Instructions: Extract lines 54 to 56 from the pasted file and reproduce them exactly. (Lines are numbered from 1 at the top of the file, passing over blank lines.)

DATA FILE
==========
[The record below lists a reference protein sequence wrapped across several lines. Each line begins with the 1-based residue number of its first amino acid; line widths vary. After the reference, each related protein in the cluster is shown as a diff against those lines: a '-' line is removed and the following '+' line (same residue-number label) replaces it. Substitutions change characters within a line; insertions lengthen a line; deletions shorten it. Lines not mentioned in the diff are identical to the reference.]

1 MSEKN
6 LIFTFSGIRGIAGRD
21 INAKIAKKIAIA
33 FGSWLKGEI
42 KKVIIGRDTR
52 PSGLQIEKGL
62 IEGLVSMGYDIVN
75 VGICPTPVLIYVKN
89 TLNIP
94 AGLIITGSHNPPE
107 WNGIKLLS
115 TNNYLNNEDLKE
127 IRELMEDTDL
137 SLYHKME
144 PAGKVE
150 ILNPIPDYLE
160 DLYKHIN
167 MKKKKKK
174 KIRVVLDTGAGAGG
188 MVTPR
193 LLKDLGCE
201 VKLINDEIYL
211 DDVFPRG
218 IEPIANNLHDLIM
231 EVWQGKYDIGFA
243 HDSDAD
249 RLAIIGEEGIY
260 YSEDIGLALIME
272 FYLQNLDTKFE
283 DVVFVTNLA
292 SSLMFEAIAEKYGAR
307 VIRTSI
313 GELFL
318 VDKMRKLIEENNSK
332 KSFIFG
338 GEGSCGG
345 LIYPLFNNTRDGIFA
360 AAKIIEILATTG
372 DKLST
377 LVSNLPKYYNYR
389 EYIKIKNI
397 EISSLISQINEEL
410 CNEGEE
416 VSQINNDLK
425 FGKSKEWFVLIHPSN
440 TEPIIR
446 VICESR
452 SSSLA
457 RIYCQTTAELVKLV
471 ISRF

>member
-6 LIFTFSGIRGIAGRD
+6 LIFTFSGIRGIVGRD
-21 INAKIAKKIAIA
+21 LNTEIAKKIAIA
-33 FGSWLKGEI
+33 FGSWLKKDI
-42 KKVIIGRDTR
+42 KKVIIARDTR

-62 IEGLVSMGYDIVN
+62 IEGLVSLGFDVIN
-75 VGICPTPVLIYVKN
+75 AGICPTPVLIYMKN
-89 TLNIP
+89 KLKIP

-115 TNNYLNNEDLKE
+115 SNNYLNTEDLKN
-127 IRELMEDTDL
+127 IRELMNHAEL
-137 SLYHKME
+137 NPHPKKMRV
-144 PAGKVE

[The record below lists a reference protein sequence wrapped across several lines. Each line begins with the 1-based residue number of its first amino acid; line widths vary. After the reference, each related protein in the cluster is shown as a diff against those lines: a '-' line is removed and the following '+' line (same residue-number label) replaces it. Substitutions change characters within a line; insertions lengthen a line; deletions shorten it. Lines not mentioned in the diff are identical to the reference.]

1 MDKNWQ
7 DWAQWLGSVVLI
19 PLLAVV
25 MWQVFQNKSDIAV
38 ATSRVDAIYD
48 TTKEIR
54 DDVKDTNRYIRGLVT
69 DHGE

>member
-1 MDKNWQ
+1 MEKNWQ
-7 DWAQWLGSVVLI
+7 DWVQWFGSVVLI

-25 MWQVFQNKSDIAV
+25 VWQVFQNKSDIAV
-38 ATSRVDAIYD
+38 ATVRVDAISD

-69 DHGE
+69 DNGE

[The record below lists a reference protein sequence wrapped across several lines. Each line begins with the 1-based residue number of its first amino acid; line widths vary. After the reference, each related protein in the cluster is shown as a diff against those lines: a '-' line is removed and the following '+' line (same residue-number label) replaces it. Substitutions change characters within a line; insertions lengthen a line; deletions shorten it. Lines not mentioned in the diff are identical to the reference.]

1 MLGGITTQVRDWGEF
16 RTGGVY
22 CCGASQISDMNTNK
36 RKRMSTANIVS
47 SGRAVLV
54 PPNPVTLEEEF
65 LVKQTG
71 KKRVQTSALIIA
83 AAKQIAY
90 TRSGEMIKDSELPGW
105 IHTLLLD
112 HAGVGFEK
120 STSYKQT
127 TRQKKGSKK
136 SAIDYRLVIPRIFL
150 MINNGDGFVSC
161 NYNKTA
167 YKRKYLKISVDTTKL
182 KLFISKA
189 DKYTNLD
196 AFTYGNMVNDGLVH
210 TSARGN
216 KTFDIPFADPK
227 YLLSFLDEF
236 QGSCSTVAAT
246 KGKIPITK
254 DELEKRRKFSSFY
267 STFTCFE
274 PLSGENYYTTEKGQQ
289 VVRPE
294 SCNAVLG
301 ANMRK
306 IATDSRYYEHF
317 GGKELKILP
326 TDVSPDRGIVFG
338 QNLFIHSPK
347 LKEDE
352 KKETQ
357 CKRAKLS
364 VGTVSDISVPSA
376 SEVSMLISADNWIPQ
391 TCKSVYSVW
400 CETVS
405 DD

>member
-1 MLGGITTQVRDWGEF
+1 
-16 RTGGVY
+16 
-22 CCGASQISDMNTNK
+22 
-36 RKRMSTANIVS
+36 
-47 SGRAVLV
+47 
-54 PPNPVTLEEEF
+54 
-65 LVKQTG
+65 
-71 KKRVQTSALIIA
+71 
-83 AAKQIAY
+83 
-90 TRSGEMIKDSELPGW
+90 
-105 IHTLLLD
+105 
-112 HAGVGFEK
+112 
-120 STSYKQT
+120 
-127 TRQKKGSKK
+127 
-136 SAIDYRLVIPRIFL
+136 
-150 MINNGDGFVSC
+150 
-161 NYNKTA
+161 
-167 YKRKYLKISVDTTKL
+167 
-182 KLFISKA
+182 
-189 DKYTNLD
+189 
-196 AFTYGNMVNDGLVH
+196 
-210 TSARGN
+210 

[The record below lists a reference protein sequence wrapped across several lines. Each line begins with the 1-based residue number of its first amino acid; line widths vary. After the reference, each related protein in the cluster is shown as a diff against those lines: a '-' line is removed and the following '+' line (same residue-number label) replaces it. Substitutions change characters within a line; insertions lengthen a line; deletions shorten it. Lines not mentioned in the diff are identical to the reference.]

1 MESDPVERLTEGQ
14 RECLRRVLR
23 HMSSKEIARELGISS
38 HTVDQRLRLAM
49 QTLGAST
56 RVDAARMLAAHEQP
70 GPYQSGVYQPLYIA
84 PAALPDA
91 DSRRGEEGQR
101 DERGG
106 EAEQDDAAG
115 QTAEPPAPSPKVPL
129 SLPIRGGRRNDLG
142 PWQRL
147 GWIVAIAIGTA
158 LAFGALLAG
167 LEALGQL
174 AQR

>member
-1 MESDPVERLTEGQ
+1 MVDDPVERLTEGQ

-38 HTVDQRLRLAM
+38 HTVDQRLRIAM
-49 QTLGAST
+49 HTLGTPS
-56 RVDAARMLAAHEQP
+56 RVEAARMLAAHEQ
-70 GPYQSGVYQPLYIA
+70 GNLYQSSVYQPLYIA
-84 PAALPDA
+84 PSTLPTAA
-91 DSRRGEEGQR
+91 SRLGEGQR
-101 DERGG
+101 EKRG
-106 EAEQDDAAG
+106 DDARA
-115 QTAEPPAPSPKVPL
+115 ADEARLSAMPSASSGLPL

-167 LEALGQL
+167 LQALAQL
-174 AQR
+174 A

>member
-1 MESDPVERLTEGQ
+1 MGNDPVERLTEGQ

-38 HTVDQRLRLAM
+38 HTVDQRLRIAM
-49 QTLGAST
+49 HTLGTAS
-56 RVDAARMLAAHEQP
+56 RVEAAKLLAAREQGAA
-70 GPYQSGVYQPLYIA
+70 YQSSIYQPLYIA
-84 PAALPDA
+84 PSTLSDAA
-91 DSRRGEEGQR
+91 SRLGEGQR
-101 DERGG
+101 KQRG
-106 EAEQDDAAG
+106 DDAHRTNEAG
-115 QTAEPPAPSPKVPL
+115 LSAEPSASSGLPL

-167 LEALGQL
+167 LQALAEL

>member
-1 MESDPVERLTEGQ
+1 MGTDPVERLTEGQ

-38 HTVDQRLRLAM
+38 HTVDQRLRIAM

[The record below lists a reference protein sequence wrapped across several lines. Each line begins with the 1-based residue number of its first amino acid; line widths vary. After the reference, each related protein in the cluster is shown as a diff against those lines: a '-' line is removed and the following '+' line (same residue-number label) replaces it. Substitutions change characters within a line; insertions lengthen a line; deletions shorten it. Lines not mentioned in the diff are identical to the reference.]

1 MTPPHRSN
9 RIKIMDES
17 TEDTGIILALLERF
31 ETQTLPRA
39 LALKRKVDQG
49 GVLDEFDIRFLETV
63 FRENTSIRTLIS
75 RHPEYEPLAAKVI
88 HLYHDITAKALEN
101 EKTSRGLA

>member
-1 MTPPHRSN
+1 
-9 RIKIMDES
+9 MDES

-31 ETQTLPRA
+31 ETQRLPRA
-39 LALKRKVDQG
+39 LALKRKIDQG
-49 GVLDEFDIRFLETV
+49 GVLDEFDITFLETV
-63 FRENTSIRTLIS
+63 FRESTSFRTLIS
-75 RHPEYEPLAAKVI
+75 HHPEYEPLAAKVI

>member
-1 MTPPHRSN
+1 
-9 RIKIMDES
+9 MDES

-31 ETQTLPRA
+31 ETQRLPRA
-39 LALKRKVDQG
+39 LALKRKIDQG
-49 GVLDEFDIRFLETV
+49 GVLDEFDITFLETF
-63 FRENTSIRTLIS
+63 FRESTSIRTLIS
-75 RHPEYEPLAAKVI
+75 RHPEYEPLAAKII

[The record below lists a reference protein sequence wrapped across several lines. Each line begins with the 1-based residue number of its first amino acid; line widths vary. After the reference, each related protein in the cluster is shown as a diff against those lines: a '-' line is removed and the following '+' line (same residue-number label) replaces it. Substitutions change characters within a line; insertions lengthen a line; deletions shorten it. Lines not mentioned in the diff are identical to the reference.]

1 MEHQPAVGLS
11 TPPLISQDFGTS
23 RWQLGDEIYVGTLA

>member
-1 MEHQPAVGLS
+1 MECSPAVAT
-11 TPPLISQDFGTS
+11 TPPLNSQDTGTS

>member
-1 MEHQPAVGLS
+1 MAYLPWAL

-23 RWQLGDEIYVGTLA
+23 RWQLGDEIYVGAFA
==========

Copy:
+6 LIFTFSGIRGIVGRD
-21 INAKIAKKIAIA
+21 LNTEIAKKIAIA